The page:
Narrated by: Mel Blanc
Melvin Jerome “Mel” Blanc (May 30, 1908 – July 10, 1989) was an American voice actor and comedian. Although he began his nearly six-decade-long career performing in radio commercials, Blanc is best remembered for his work with Warner Bros. during the “Golden Age of American animation” as the voice of Bugs Bunny, Daffy Duck, Porky Pig, Tweety Bird, Sylvester the Cat, Yosemite Sam, Foghorn Leghorn, Marvin the Martian, Pepé Le Pew, Speedy Gonzales, the Tasmanian Devil, and many of the other characters from the Looney Tunes and Merrie Melodies theatrical cartoons. He later worked for Hanna-Barbera’s television cartoons, most notably as the voice of Barney Rubble in The Flintstones and Mr. Spacely in The Jetsons. Having earned the nickname “The Man of a Thousand Voices,” Blanc is regarded as one of the most influential people in the voice-acting industry.
At the time of his death, it was estimated that 20 million people heard his voice every day.
Blanc is regarded as one of, if not the, most prolific voice actor(s) in the history of the industry. He was the first voice actor to get credit in the ending credits and ushered in a new era for voice actors, where they were regarded as a significant part of the creative process, rather than easy-to-replace finishing touches.
Mel Blanc holds a few very important records in the field of animation (none of which are currently recognized by the Guinness Book of World Records), the most famous being, of course, the “1000 Voices” he was said to have performed. Not as notable are two records of longevity: his original characterization of Daffy Duck (for over 52 years) is the longest time any animated character has been performed by his or her original voice contributor. He also voiced Porky Pig for exactly the same amount of time as Daffy — since the same cartoon (Porky’s Duck Hunt) — through to his death, though Porky was not originally voiced by Blanc. Blanc was also the original voice of almost every character he voiced, leaving him as the clear runaway for the record of “Most Characters Originally Voiced By One Actor,” and he almost certainly provided voices in more cartoons than any other voice actor. And to top that off, he is also in 3rd place to his own 52-year record of his original characterization of Daffy,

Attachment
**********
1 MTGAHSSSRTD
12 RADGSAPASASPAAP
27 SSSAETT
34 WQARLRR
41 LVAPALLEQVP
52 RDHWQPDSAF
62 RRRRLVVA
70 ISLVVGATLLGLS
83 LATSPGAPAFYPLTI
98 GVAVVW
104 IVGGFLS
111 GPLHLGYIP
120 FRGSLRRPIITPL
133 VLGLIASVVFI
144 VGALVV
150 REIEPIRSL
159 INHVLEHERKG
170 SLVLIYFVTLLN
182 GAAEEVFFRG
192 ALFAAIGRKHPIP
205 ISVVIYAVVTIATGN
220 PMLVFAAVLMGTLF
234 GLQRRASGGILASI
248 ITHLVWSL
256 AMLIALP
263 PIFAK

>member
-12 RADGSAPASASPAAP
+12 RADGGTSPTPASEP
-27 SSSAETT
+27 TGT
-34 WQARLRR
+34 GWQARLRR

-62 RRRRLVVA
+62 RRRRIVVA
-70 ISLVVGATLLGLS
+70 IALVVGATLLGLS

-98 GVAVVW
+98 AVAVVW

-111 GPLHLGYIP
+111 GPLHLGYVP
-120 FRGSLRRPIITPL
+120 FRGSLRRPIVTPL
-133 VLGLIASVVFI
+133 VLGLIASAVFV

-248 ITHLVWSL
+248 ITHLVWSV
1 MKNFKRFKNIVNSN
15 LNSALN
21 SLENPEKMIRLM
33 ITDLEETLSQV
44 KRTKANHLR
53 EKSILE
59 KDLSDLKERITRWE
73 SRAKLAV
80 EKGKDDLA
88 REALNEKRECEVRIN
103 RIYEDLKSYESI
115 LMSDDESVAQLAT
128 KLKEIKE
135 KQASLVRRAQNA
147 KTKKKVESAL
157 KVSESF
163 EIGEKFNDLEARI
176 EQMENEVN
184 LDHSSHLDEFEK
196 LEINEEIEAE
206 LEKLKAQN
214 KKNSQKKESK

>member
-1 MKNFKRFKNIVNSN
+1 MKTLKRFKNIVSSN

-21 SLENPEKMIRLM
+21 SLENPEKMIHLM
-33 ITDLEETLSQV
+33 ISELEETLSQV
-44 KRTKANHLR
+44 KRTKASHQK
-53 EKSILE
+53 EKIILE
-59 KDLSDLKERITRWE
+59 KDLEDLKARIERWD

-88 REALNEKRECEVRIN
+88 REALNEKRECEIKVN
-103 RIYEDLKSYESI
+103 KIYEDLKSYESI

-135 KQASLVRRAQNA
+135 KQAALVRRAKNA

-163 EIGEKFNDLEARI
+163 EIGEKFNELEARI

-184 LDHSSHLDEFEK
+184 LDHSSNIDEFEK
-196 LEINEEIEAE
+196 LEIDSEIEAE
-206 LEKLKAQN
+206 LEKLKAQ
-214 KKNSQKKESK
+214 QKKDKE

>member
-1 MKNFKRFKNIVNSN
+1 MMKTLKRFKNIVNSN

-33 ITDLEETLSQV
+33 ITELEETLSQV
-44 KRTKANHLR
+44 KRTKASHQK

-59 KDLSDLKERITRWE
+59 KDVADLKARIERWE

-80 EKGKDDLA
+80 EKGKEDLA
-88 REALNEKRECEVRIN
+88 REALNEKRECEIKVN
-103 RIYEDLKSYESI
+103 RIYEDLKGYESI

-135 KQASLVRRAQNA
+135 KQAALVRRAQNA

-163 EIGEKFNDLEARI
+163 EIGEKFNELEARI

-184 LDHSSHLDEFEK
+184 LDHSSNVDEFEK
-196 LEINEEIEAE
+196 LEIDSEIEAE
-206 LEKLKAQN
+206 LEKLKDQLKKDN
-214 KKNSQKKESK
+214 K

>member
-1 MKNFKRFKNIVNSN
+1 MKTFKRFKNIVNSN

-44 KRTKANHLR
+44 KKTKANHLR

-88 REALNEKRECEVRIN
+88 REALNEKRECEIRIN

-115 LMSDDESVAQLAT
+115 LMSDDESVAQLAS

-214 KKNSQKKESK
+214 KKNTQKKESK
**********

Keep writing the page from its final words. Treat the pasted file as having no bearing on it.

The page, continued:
by voicing Bugs Bunny for almost 49 years from the date of his debut (July 27, 1940). The runner-up is Clarence Nash, who voiced Donald Duck for 51 years.
Tweetie Pie is a 1947 Merrie Melodies cartoon directed by Friz Freleng and produced by Warner Bros. Cartoons, depicting the first pairing of Tweety and Sylvester.
When Tweety’s creator, director Bob Clampett, left the Warner Bros. studio in 1946, he was working on a fourth film starring Tweety, whom he would pair with Friz Freleng’s Sylvester, who previously appeared with Porky Pig in his cartoon Kitty Kornered (released in 1946). Freleng adopted the Tweety project and merged it with a project he was working on—a follow-up to his second Sylvester cartoon, Peck Up Your Troubles, featuring Sylvester in pursuit of a witty woodpecker. When Freleng decided to replace the woodpecker with Tweety, producer Eddie Selzer objected, and Freleng threatened to quit. Selzer allowed Tweety to be used, and the resulting film went on to win WB’s first Academy Award for Best Short Subject (Cartoons) which Selzer accepted. After Selzer’s death, the Oscar was passed on to Freleng. The cartoon would also go on to become a phenomenal success, and Tweety would always be paired with Sylvester from that point on as a result, because the duo carried a high amount of star power (in the meantime, Sylvester continued to appear in a fair amount of cartoons without Tweety).
This cartoon, like many from the period, was reissued in the 1950s as a “Blue Ribbon” release, with all titles and credits replaced. However, some a.a.p. prints are known to contain the original audio of the film, albeit with the Blue Ribbon titles (of note, this was only one of two Sylvester/Tweety pairings to be sold to a.a.p., the other being I Taw a Putty Tat, which was named after one of Tweety’s catchphrases – it, too, was given a Blue Ribbon reissue). In August 2011, a black-and-white print of the original opening credits was found by animation historian David Gerstein.